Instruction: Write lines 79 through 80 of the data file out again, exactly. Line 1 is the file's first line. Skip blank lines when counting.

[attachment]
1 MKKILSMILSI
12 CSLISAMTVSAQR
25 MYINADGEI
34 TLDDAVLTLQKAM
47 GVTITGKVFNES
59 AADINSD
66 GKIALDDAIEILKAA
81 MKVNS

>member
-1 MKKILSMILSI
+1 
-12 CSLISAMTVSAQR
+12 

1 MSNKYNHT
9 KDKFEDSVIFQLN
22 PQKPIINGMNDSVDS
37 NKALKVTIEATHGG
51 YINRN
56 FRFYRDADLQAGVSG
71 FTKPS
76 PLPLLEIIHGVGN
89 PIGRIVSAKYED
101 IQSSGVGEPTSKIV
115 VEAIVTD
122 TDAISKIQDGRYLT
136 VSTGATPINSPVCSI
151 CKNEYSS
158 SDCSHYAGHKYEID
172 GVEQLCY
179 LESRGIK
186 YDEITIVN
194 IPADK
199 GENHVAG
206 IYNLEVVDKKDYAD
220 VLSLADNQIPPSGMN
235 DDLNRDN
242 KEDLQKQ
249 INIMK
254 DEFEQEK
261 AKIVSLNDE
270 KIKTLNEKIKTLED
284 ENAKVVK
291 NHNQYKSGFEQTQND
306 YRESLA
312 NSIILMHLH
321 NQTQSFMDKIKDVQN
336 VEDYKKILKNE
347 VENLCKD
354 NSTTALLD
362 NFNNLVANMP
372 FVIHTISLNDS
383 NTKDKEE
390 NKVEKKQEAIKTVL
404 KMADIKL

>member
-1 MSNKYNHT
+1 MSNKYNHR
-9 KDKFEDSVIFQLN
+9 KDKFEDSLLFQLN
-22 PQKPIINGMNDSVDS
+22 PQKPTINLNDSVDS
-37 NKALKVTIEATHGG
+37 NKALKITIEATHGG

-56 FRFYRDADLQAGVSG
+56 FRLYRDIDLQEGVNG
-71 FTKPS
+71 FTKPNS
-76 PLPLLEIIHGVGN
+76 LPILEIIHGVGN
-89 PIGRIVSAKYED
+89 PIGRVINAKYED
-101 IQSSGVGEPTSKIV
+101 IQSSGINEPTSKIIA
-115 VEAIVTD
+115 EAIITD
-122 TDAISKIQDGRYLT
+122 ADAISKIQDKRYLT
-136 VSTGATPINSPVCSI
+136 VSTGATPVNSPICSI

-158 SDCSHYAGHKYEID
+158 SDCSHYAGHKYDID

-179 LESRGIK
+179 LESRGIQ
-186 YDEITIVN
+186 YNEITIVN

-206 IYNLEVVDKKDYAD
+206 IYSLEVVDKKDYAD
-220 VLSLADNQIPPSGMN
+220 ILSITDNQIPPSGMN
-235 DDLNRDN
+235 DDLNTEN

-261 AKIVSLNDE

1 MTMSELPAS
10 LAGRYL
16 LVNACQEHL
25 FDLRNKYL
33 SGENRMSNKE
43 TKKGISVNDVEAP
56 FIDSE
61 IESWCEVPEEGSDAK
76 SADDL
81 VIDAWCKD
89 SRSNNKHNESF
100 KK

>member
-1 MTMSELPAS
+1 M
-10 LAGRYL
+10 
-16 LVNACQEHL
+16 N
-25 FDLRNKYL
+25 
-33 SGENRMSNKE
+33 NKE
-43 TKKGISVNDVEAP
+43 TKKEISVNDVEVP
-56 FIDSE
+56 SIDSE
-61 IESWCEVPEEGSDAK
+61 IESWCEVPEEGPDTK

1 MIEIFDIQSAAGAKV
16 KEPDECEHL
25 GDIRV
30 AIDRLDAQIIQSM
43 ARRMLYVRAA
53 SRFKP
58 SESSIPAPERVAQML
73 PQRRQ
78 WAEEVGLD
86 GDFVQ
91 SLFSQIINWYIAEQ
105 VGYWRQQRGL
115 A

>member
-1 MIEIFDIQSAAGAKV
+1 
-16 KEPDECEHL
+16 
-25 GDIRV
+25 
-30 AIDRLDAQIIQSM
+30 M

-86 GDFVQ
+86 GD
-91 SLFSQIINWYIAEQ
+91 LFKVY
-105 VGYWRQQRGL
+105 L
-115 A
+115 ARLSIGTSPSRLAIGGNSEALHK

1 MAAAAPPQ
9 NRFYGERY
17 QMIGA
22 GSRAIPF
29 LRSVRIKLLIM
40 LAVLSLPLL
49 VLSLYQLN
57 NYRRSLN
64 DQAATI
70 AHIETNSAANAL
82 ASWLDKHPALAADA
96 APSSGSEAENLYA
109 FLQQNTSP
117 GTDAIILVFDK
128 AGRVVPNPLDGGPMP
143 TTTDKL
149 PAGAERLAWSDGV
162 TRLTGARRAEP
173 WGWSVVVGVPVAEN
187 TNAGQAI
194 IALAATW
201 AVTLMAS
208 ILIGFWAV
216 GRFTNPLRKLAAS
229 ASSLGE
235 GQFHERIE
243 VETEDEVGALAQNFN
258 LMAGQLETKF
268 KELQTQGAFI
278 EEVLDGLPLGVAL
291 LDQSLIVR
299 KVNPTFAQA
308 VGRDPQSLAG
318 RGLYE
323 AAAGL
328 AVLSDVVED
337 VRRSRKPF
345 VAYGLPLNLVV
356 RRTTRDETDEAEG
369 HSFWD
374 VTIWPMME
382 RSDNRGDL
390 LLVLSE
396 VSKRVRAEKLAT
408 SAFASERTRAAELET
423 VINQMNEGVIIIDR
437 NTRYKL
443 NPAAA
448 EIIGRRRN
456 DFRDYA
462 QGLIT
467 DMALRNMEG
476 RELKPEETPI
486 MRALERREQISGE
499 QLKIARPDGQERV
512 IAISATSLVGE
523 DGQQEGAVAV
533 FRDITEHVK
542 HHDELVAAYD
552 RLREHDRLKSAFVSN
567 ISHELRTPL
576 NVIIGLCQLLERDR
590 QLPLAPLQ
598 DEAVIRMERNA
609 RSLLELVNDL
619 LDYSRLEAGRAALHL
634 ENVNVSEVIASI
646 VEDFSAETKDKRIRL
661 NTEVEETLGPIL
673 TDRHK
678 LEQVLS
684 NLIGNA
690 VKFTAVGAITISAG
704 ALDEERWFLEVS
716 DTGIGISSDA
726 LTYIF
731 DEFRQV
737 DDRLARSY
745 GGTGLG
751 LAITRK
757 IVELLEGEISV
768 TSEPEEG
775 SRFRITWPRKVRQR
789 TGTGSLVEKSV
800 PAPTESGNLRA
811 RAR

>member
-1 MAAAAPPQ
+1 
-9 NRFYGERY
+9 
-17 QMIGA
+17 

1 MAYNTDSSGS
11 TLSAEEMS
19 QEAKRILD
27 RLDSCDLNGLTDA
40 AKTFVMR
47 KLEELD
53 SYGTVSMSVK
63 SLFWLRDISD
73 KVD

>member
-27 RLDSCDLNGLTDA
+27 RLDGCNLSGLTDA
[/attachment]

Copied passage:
+136 VSTGATPVNSPICSI

-158 SDCSHYAGHKYEID